Typical large and midsize U.S. employers are seeing health coverage costs increase about 9% this year, but 9.6% have succeeded at making health costs fall or hold steady.
The employers with stable health costs said their costs are falling or holding steady even before taking the effects of plan changes into account, according to researchers at the consulting arm of Aon Corp., Chicago.
The researchers included those results in a summary of results from a recent benefits and talent survey that drew on responses from 2,172 employers. About 57% of the participating employers have 501 or more employees.
Only 6.3% of the participating employers said their health costs are increasing 20% or more this year, before plan changes, researchers write.
Participating employers are considering many different health management and wellness options, such as encouraging employees to exercise more, to cut costs, but many are hostile toward the idea of cutting costs by shifting to account-based health plan designs or reducing the scope of family coverage options.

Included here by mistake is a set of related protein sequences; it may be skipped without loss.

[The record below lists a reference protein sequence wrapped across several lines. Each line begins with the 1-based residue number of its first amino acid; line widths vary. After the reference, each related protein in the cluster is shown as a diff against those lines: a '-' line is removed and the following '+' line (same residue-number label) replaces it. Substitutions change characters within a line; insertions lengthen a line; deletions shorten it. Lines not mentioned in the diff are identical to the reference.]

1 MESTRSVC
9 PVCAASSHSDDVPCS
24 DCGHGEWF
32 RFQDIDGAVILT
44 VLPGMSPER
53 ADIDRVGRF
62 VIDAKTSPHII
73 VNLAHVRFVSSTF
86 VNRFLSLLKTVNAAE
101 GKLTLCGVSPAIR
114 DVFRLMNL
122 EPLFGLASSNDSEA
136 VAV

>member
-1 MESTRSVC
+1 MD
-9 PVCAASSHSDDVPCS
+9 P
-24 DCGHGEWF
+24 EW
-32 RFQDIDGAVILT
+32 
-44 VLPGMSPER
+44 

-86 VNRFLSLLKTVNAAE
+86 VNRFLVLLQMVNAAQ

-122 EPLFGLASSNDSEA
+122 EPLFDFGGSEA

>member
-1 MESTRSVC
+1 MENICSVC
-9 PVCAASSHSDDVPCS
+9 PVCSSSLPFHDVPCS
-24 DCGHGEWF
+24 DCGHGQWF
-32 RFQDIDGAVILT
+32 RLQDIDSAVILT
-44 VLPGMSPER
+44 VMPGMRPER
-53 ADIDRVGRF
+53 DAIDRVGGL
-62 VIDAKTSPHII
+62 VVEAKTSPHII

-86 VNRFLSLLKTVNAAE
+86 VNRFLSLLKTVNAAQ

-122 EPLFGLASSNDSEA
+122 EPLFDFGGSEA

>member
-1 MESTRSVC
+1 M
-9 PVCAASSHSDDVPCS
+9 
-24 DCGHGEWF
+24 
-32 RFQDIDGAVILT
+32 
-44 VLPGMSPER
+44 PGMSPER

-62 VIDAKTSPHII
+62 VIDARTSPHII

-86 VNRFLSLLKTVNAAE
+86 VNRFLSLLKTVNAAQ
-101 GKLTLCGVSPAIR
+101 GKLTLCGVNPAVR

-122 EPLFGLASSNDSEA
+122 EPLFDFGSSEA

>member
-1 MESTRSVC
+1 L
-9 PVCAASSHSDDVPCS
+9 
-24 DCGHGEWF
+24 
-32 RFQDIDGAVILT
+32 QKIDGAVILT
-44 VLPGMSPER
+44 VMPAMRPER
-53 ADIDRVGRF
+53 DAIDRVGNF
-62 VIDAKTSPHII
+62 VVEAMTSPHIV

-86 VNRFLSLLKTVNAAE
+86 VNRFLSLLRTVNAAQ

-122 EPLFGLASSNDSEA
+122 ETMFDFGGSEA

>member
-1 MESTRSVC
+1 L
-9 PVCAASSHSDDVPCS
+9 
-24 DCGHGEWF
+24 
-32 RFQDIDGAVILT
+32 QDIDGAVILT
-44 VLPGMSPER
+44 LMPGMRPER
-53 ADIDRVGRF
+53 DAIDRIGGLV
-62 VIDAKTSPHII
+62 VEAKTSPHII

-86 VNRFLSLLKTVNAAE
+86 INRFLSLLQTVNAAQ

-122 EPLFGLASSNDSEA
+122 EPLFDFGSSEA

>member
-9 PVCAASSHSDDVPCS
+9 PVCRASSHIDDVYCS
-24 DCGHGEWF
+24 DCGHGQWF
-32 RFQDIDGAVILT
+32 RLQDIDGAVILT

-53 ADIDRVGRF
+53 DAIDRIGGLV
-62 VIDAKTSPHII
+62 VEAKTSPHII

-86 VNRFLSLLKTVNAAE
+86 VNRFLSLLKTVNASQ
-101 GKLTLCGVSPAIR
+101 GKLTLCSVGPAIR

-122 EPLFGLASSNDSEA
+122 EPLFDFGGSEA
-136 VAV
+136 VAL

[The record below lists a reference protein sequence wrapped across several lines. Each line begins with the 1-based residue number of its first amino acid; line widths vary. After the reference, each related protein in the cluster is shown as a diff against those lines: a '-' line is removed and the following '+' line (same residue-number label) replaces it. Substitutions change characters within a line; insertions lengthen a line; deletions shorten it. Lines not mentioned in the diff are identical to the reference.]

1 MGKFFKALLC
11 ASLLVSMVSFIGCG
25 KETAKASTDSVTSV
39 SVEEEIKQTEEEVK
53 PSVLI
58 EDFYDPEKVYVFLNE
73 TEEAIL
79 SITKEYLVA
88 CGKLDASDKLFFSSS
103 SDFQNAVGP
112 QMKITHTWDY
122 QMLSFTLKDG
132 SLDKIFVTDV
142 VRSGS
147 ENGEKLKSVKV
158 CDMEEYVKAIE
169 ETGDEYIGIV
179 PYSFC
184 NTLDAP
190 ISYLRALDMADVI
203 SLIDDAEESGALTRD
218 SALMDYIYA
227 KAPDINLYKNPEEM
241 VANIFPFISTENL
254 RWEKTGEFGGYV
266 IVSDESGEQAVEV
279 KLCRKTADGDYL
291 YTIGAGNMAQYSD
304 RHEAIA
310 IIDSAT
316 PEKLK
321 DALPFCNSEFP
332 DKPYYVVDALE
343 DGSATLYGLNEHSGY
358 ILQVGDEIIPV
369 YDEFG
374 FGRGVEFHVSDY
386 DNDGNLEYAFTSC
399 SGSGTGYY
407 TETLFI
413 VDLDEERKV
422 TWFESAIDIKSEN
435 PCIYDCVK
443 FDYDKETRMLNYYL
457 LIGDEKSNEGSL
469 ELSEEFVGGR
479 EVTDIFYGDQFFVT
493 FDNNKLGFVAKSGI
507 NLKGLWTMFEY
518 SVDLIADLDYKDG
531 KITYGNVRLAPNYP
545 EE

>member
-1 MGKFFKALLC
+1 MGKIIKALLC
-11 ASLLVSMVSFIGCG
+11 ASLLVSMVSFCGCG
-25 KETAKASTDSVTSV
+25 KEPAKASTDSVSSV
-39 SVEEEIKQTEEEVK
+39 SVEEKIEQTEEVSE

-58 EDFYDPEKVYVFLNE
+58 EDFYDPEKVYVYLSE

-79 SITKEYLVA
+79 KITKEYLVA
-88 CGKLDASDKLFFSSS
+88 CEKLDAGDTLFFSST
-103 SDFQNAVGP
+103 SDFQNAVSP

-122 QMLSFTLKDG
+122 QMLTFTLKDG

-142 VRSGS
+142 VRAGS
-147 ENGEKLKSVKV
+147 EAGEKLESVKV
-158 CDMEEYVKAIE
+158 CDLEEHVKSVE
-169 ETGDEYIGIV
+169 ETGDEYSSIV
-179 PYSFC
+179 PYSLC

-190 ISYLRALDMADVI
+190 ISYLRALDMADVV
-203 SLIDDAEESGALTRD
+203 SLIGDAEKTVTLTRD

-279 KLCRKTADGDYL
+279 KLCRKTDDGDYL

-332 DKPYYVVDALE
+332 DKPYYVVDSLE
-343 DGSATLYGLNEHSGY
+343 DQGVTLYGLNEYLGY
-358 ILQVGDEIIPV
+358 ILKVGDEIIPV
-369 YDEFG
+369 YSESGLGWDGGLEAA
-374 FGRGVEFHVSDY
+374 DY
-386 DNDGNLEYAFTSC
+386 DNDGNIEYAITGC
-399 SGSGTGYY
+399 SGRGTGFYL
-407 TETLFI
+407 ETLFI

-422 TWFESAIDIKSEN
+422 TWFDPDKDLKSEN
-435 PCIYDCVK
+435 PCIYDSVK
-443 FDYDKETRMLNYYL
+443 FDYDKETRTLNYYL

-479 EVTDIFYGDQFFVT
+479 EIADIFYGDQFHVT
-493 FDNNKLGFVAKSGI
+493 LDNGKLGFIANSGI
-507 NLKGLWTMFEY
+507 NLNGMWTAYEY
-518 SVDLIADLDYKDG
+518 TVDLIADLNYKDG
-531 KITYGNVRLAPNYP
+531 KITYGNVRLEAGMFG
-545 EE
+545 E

About 25% said they are not planning to restrict coverage for spouses, 32% said they are not planning to offer consumer-driven health plans on a full-replacement basis, and 24% said they are not planning to offer consumer-driven health plans even as an option.
Some other ideas rejected by 25% or more of the participants include setting up an on-site fitness center or medical clinic, buying coverage through a coalition, self-insuring, linking health coverage contributions to salary, and offering wellness program participation incentives of $300 or more per employee.
Aon researchers also found that the idea that a shift to account-based health plans might create opportunities for independent newcomers was mistaken.
Blue Cross and Blue Shield plans and the 3 largest insurers outside of the Blue Cross/Blue Shield universe administer about 77% of the Aon survey participants’ consumer-driven health plans.
The claims administration market concentration is even higher for CDH plans than it is for the market as a whole, the Aon researchers report.
The Blues and the 3 largest non-Blue plans handle administration for 72% of all participating plans, the researchers report.
In the voluntary benefits sector, 29% of the participating employers offer voluntary long term care insurance, but only 4.3% help pay the voluntary LTC premiums.
About 6.1% of the participants offer voluntary pet insurance, but only 0.3% help pay for coverage for employees’ companion animal dependents.